We’re sharing 7 ways to deliver information more clearly and build better connections with others, either in a group setting or individually. Practice these tips below to develop more effective communication skills.

1. Define your audience

Context is everything. Defining who your audience is helps you communicate more efficiently. The way we speak and act to others depends on the context. You’re not going to speak to a business colleague the same way you talk to a family member. Similarly, you won’t speak to an older client the same way you might speak to a younger one. 

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Knowing your audience will help you decide the best way to communicate with them. Younger people prefer to talk through email, while older demographics appreciate you going the extra mile and picking up the phone. Thinking about who the other individual is will help you choose the best communication methods.

2. Show empathy and emotional intelligence

Healthy communication relies on emotional intelligence. When you’re communicating with someone else, consider both your own feelings and theirs. It’ll make it easier to control your own body language and avoid potentially sensitive topics that the other party might not be comfortable discussing.

Empathy is crucial and can make a difficult conservation easier to navigate. If you’re giving bad news to someone, showing empathy by actively listening can make them open up and avoid any feeling of defensiveness. Follow up with a message to continue your dialogue. 

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3. Active listening

Communication is a two-way street. There are always at least two people involved, which means one of them is always listening. One of the hardest communication skills to develop is listening. Between distractions and losing focus, most of us only process about half of what we hear.

You can become a better listener by:

  • Removing distractions, including looking at your phone or message notifications.
  • Giving the other person your full attention.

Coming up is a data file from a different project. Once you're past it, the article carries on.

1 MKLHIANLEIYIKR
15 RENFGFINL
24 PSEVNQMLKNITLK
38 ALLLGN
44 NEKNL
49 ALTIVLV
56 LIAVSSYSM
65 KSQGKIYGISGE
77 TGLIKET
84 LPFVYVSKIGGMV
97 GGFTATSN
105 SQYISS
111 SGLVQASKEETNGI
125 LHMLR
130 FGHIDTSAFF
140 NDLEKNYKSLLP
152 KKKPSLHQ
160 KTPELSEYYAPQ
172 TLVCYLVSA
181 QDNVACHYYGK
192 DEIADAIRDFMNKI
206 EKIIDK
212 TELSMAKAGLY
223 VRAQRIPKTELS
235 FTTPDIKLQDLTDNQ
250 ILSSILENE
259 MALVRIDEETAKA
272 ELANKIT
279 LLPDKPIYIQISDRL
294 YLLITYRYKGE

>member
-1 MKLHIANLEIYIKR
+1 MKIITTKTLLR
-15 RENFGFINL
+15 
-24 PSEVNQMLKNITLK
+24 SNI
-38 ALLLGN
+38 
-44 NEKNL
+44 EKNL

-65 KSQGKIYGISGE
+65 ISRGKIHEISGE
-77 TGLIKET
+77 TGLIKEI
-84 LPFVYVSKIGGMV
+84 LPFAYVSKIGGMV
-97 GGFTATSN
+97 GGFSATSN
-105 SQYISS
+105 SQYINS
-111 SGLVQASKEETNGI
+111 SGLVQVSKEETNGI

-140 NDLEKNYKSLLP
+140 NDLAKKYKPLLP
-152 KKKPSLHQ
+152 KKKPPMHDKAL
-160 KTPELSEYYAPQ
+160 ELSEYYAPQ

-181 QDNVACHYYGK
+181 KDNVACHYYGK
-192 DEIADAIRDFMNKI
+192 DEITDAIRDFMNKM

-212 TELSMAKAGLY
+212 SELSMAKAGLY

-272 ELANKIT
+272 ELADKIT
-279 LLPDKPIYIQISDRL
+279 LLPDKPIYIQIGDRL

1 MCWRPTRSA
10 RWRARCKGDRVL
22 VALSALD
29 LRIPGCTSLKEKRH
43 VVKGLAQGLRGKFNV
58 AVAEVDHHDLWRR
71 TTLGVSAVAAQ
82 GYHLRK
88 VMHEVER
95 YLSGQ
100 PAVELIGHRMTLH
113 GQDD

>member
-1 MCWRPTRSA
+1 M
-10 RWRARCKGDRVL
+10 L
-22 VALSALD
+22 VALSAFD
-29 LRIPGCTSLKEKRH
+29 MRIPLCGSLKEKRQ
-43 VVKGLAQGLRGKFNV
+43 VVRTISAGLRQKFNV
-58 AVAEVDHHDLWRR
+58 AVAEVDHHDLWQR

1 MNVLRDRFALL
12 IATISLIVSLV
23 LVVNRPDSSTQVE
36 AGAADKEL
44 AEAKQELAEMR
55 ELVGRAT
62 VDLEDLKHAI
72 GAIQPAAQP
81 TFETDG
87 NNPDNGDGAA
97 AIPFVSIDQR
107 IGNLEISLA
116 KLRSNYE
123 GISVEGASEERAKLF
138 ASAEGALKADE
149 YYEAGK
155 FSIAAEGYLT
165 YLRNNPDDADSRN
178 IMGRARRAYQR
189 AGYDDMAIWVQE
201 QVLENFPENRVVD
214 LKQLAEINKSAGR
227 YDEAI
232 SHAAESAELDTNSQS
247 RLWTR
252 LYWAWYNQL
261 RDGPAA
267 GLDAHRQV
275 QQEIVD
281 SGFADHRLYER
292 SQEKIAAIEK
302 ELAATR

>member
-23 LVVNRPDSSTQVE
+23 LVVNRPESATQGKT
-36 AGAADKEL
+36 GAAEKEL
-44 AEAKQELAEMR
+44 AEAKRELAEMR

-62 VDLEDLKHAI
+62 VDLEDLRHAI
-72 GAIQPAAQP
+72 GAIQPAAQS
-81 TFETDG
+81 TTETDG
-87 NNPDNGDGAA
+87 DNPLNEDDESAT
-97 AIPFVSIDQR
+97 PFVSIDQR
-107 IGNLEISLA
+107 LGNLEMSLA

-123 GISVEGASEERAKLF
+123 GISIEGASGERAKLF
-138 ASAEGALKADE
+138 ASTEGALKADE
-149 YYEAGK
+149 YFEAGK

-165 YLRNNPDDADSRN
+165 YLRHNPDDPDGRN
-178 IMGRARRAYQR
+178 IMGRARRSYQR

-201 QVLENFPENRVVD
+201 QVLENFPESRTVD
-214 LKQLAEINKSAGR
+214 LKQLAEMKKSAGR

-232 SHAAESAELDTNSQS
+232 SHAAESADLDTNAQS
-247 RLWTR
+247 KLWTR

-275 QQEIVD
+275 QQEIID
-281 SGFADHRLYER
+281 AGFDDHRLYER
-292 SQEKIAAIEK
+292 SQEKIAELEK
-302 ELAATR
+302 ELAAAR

• Avoid making unnecessary interruptions. 
  • Presenting open body language, including eye contact.
  • Paraphrase when you ask questions.
  • Interrupt when it’s appropriate to do so.

How to politely interrupt a conversation:

Listening doesn’t mean you have to be quiet the whole time. Knowing when it’s appropriate to jump into a conversation and stop the speaker is an important thing to practice. If you have something valuable to contribute or need to clarify a point, don’t be afraid to politely interrupt. Most people won’t be offended and will take it as a sign of interest.

You can show this by:

  • Using a polite tone when you interrupt them, so it doesn’t sound like you’re correcting the person when you say your response. 
  • Validating what they’ve been saying or thanking them for their point of view.
  • Finding something you have in common, such as taking part in a training program.

4. Nonverbal communication

Talk is cheap. It’s a cliché, but it’s true. Don’t get caught up with your words. Your body language is what will do most of the talking and has more impact on how people engage with you than the words you’re saying. 

Certain cues tell someone you’re not interested or listening, such as fidgeting, yawning, or avoiding eye contact. While these things usually happen when we lose concentration, another person might consider them rude and assume you’re not interested.

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You may be doing many of these without realizing it. Crossing your arms might be something you do to feel comfortable, but another person might read it as a confrontational form of nonverbal communication. Being conscious of your movements will make you more aware of how others might perceive you, especially in a professional setting.

Always think of the big picture and consider the way you move to be just as crucial as what you’re saying. Your actions speak volumes and can make you look more confident. If you’re speaking with a client, you should try to maintain eye contact as much as possible to present a welcoming feeling and help the other person feel more comfortable.

5. Always come prepared

Some people can think on their feet, but most of us aren’t that lucky. Whether you’re going to a meeting or giving a presentation, you’ll always communicate better when you come prepared. Having a plan of what you’re going to say makes it easier to use the right communication skills and give you time to practice.

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Thinking ahead of time allows you to process your thoughts and give more concise information. This tip works for both written and verbal communication. Don’t just focus on what you plan on saying. Put yourself in the other person’s shoes and imagine what questions you might get asked. You’ll be less likely to get caught out or become stressed as a result.